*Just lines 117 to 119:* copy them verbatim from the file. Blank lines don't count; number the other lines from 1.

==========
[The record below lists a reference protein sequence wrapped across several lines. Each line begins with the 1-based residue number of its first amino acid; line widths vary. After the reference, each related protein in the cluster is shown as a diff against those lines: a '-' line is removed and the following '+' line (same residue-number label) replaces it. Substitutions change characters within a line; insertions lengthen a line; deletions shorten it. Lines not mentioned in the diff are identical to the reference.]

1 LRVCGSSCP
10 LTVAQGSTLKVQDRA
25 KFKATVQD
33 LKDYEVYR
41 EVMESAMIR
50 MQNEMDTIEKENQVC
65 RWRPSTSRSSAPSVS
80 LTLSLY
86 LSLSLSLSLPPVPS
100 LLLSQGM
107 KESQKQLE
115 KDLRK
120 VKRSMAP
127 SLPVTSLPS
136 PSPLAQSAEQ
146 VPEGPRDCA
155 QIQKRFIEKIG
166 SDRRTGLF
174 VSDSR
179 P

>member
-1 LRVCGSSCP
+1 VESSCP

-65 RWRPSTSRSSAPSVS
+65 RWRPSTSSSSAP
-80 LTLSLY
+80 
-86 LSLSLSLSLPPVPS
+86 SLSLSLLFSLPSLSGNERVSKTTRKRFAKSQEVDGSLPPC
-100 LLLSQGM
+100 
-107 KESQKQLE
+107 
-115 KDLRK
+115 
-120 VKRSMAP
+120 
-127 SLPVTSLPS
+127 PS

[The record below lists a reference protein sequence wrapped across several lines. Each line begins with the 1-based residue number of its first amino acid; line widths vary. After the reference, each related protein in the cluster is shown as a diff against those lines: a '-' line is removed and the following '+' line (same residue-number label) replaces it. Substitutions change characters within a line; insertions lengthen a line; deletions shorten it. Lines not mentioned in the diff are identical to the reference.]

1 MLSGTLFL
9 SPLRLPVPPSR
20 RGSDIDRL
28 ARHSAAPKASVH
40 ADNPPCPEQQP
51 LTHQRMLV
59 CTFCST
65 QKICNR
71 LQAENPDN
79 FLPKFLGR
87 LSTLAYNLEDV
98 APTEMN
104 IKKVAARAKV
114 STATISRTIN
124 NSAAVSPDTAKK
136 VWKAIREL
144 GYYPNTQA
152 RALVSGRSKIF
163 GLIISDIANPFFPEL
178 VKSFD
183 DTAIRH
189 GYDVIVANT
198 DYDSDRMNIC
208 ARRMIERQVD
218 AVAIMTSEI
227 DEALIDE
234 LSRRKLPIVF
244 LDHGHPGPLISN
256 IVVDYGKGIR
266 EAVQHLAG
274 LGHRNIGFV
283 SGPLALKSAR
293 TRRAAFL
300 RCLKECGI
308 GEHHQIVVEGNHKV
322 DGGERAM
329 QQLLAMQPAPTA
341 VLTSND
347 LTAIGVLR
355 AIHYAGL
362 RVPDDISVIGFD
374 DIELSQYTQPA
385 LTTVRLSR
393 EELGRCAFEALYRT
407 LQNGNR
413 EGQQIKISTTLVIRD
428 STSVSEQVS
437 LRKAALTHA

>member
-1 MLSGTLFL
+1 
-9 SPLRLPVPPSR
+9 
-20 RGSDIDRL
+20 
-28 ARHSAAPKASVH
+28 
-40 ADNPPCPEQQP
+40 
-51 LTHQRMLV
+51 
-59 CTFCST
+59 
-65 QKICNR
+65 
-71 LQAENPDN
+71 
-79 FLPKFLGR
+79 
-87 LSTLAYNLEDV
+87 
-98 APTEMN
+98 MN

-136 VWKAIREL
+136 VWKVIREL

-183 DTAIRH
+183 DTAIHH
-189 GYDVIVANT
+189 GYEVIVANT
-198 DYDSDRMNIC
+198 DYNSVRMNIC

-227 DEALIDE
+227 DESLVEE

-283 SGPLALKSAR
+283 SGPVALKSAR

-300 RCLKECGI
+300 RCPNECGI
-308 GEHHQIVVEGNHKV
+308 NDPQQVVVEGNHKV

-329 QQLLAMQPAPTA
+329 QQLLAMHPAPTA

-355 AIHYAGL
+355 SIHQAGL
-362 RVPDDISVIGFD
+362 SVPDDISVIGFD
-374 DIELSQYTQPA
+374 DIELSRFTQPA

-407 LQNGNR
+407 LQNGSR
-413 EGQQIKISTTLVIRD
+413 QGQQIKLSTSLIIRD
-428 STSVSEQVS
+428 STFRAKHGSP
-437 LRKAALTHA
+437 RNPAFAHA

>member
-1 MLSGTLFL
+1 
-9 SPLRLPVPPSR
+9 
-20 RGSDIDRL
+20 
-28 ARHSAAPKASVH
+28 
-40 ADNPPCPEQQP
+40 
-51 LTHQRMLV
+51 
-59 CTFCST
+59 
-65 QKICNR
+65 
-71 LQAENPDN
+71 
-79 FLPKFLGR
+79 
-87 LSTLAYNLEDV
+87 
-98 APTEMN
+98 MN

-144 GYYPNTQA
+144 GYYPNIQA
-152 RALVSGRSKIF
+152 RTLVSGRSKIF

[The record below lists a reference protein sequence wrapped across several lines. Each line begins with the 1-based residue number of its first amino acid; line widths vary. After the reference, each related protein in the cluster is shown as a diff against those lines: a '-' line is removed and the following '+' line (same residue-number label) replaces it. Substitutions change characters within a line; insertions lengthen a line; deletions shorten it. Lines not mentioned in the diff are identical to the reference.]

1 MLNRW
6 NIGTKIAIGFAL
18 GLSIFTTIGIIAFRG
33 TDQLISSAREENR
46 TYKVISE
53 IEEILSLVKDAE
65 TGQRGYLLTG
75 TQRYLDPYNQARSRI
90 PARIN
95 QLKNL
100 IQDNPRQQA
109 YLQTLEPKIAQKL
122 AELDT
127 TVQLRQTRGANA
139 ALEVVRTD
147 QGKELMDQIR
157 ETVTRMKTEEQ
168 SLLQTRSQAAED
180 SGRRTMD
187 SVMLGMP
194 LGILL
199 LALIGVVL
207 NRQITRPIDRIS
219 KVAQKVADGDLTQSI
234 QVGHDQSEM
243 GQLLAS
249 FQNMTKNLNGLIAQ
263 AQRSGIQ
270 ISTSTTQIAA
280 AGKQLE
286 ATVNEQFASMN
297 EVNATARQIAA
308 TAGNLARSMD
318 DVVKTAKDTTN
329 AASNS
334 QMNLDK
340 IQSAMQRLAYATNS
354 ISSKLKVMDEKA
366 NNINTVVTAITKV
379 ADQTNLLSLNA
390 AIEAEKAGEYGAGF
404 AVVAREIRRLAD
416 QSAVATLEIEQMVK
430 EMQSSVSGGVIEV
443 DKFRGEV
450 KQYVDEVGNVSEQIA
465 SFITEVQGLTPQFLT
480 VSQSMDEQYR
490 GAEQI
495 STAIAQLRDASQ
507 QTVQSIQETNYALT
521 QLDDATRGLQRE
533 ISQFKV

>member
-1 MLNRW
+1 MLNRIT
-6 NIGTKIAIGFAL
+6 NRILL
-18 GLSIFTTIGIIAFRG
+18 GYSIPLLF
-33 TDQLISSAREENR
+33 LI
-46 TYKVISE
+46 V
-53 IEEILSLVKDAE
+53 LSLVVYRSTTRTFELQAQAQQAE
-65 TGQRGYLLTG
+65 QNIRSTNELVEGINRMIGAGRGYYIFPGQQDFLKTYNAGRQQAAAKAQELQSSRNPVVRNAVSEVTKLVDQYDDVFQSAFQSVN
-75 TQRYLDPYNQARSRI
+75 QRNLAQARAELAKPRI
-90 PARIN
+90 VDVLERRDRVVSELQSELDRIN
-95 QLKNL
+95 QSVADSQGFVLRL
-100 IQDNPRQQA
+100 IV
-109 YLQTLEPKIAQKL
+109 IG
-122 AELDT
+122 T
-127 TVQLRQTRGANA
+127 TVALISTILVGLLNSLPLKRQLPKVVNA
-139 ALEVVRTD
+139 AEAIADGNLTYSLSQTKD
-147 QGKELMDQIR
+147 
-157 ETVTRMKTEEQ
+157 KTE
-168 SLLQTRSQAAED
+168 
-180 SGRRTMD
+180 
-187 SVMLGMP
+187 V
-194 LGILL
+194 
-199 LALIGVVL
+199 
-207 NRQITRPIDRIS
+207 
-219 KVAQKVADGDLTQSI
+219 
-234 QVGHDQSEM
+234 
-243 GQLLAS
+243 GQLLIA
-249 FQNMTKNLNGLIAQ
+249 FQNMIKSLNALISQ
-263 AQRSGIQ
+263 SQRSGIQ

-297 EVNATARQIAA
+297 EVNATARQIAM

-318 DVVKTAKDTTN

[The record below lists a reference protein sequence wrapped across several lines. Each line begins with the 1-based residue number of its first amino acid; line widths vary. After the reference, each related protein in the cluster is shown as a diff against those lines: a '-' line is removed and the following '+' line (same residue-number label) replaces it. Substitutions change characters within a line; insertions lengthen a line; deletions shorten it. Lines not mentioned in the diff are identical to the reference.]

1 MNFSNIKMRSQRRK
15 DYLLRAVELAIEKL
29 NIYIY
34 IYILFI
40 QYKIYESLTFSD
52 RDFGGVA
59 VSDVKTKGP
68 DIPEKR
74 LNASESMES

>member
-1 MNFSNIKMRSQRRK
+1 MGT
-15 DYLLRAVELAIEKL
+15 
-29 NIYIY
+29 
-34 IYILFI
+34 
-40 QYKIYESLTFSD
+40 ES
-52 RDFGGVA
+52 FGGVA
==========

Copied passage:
-183 DTAIRH
+183 DTAIHH
-189 GYDVIVANT